I always find it difficult to draw anything from listening to/reading the genealogical passages in St Matthew and St Luke’s gospels. Today, however, my priest gave a sermon on some of the significances of the genealogy provided in St Matthew’s gospel. Especially since the issue came up when I was studying Luke chapter 3 with two of my friends a few weeks ago, I thought I’d post here a summary of what my priest said (I hope I’ve remembered it accurately!), since I think it’s a fascinating entry point into what used to feel to me like a dry list of names. Although, I admit, I don’t entirely see how it fits into the list of names given. I’d be very interested to know which Church Father this schema comes from, and how exactly they explain it. But anyway, here is the thesis:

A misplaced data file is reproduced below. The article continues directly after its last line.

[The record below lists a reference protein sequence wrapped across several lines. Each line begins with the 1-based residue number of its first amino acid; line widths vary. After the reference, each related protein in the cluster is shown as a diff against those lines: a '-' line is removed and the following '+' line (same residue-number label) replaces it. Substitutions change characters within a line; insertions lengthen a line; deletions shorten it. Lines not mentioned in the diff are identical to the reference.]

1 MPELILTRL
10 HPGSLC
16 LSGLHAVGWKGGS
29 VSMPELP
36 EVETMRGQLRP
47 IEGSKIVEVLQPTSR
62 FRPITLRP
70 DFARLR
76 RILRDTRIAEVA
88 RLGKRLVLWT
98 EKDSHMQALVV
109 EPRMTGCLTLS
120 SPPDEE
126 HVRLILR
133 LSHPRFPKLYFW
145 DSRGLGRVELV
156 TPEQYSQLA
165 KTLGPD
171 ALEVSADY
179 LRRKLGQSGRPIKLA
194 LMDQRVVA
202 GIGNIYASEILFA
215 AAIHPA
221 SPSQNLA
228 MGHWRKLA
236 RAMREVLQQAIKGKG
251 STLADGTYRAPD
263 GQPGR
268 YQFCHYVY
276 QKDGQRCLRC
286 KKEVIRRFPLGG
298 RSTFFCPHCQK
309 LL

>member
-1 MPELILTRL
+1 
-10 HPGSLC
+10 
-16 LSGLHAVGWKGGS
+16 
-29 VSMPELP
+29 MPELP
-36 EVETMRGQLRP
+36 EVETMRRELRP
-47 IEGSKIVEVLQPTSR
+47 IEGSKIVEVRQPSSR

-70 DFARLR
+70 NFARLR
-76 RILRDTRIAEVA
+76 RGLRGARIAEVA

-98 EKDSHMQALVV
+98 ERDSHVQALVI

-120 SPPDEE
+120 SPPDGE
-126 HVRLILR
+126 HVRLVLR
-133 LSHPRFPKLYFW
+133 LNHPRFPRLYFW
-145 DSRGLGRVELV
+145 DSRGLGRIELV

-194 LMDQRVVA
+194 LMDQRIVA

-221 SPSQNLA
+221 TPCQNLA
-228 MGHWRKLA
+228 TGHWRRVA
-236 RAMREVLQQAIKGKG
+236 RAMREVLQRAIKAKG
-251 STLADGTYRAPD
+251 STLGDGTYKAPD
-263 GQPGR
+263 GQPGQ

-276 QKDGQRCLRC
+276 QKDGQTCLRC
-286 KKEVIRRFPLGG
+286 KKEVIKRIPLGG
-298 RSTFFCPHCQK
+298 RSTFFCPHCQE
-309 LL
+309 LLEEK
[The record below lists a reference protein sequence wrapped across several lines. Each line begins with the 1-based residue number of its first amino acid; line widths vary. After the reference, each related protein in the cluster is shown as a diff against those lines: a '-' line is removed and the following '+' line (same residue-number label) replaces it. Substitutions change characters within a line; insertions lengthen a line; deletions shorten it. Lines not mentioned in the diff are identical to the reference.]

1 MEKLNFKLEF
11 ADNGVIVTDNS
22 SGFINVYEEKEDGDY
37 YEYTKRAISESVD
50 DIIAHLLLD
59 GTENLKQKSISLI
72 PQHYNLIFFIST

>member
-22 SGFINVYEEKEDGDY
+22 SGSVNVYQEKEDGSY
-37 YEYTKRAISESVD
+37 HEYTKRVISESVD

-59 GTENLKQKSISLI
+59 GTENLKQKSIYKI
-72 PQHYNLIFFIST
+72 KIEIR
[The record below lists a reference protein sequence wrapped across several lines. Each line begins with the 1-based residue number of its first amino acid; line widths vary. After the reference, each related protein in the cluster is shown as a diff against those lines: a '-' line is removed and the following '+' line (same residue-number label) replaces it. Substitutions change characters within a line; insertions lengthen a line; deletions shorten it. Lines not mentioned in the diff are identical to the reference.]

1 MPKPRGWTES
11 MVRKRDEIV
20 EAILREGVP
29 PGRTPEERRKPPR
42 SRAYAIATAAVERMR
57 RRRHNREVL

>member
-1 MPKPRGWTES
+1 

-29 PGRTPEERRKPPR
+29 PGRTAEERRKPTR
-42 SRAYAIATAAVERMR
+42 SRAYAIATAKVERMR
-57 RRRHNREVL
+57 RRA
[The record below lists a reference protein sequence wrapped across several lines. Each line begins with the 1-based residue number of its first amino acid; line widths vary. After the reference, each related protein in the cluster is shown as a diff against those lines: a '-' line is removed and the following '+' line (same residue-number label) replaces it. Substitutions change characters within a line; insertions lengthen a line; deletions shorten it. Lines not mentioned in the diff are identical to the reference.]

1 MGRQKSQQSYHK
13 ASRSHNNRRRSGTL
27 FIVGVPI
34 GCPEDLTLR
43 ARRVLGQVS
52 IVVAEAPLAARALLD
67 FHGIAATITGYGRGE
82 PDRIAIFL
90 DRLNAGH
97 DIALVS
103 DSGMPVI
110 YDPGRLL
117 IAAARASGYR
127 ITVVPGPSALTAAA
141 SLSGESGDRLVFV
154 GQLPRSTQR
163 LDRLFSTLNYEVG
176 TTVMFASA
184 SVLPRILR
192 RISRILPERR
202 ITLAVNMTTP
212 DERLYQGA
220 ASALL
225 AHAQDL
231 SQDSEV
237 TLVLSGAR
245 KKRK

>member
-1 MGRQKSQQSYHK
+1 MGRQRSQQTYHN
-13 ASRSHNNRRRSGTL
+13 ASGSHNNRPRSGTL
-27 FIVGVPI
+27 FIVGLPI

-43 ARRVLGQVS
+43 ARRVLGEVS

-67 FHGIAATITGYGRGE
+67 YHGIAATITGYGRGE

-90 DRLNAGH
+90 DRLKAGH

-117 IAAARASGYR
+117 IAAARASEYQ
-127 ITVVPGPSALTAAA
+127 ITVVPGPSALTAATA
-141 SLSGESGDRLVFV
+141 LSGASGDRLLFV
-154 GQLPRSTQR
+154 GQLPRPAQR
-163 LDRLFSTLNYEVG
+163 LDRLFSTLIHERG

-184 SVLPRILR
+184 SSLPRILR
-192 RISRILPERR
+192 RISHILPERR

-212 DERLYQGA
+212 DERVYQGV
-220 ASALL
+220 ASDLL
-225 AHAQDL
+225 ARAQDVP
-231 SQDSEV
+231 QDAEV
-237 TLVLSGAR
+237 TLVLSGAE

Unlike evolutionary science, Christianity teaches that history is consciously shaped towards purpose and progress. The history of Israel (in the Old Testament) is God’s revelation through His chosen nation. The history of mankind, and the history of Israel, worked towards a high point – Jesus Christ. Seven is a holy number in the Bible (and thus also in Christian theology), and in Matthew the genealogy given of Christ is to be understood within a framework of that sacred number. The number of generations given from Abraham (the founding-father of the nation of Israel) to David (the great king of Israel, from whom the subsequent kings of Israel were descended) is two times seven. I think the idea is that the generations of the kings of Israel, and then the generations related to the exile of the people of Israel, each also number two times seven (although I can’t quite see how this works in the list of names). Therefore Christ is the first of the seventh generation of seven – giving him the place of supreme sanctity. St Matthew thus highlights Jesus Christ as the most holy, and as the apogee and the fulfilment of Israel’s history.